By Alexis Williams
Teeth are abundant in the human fossil record because enamel and dentine are both highly mineralized, facilitating the transition from tissue to fossil. For some hominin species, teeth make up most of the fossil record. To work out how those species are related, we rely on external and internal dental anatomy to sort fossils into taxa. One especially useful feature is the shape of the boundary between the enamel and the dentine (aka the enamel dentine junction, or EDJ). Usually micro-CT scans are used to image the internal structure of fossil teeth, but in some cases there is not enough difference in the signal between the enamel and the dentine to see the EDJ in fossil specimens.
One of the researchers in GW’s School of Engineering suggested we try Optical Coherence Tomography (OCT), which uses infrared light instead of X-rays, to see if it could penetrate deep enough into teeth to image the EDJ. To test if OCT was worth using on fossil hominin teeth, we decided to try it on pig teeth. The premolars of pigs are the small teeth in front of the larger molars that can easily be confused with hominin teeth to the inexpert eye. Not many people have access to pig premolars, but by chance two colleagues in CASHP had access to a modest collection of pig premolars, so we were off and running. Or so we thought.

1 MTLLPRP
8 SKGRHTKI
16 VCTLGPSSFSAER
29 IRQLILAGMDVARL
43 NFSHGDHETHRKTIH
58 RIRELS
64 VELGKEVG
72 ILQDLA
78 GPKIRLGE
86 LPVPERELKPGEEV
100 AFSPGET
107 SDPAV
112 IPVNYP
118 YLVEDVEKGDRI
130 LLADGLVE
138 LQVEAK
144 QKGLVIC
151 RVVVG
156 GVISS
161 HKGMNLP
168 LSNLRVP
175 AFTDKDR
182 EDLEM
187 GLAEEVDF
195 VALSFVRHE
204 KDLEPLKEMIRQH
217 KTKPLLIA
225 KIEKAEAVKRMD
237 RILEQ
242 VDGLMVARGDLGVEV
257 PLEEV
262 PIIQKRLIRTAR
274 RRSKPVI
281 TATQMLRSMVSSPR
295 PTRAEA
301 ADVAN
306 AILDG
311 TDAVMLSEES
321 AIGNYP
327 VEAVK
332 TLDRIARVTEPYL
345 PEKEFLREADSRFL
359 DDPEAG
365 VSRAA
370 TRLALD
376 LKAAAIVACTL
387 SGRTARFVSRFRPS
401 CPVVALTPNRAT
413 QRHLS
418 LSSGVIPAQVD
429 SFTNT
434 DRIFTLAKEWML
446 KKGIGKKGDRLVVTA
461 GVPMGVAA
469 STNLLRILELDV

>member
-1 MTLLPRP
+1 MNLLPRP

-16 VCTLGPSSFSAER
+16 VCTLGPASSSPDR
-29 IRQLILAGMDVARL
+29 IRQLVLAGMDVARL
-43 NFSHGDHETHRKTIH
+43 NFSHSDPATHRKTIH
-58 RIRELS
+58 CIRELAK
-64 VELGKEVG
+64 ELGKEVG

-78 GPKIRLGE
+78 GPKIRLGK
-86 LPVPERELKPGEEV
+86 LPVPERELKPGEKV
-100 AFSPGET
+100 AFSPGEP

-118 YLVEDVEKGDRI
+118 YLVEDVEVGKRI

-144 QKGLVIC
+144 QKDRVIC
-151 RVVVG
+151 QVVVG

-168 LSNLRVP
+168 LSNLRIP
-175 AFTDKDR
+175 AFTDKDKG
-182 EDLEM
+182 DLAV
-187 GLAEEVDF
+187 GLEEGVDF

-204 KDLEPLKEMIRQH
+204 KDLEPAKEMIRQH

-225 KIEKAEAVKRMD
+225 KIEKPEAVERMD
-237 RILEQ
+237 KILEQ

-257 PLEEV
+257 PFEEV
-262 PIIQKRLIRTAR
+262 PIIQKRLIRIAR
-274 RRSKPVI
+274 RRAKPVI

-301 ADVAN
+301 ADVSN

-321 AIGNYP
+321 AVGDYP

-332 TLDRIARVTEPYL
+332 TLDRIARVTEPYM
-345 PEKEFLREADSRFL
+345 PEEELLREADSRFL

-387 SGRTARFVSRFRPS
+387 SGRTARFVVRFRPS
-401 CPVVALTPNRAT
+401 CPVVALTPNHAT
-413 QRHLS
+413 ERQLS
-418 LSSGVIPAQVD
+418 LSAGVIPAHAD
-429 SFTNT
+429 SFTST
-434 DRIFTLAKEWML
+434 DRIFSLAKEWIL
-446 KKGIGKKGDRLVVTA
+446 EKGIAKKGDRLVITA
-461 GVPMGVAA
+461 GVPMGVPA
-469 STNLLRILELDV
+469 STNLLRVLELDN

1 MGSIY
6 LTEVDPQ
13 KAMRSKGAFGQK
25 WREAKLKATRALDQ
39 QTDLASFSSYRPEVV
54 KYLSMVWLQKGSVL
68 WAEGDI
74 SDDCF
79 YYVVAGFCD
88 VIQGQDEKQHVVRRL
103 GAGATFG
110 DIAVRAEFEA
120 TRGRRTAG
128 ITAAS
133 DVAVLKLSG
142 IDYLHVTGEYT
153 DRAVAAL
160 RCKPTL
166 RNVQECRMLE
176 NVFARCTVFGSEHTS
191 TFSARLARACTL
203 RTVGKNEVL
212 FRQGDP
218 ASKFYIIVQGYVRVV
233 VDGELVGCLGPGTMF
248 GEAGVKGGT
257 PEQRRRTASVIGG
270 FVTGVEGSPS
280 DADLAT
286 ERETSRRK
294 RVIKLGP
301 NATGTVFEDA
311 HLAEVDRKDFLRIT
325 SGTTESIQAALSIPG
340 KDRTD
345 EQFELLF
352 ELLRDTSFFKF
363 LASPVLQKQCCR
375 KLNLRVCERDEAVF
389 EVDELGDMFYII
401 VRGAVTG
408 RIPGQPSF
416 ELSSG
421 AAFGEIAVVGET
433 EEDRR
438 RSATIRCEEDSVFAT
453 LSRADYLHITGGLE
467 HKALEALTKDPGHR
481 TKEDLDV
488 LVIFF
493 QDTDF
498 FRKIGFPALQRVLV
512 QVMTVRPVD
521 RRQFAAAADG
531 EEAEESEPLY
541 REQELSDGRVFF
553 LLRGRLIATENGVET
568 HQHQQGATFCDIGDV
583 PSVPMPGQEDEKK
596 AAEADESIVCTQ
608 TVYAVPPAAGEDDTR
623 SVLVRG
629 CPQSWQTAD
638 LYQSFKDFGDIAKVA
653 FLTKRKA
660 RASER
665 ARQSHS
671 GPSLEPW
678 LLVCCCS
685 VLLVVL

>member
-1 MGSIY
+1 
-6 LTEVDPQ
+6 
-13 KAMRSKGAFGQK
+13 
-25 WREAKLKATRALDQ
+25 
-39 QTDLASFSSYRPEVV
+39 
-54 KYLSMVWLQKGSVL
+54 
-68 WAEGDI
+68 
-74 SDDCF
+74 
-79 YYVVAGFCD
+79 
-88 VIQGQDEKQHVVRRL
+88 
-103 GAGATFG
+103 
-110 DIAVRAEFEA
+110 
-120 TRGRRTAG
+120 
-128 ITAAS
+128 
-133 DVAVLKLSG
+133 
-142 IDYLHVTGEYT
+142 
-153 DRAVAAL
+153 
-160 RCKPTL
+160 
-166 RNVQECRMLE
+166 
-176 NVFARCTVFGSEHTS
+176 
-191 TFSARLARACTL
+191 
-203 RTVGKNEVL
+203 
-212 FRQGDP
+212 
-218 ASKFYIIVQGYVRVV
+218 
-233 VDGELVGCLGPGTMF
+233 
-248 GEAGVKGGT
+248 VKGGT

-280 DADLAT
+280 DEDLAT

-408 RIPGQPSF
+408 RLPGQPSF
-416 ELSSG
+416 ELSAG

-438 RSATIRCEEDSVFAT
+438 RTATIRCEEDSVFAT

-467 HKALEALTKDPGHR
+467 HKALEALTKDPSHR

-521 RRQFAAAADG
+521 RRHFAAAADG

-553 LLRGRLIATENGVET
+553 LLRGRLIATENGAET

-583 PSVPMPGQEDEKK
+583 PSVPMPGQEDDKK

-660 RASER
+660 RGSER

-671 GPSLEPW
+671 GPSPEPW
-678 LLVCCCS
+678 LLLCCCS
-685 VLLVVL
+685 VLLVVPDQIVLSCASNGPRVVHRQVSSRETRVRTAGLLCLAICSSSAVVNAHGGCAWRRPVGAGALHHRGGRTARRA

Images A and B in the figure show OCT scans of a juvenile pig premolar made at the points indicated in images C and D, respectively. You can see the EDJ in image A¾the white streak indicated by the large red arrow. But the resolution of the EDJ is poor, and you can’t see it at all in image B. It seems that the infrared light used in OCT does not penetrate enamel that is more than ~1.00 mm thick. The average penetrance of pig enamel using OCT was ~0.5 mm, which is much less than the average thickness of modern human enamel, let alone the average thickness of the enamel covering the teeth of archaic hominin species. Unfortunately, Optical Coherence Tomography is not a suitable alternative method for visualizing the EDJ of fossil hominin teeth.
Negative results are frustrating and disappointing, and many scientists refrain from publishing them. But this means that others will waste their time exploring whether OCT could work on teeth where micro-CT does not. Attempting to stop the cycle here, I hope this blog will save another 1st year PhD student from the same outcome; instead, encouraging others interested in this problem to look into other solutions.
Thanks to Dr. Jason Zara for providing access to the OCT machine, and for his help conducting the analyses, Alexander Průcha and Dr. Paul Sandberg for providing the pig teeth, and Dr. Bernard Wood for encouraged me to try this new method.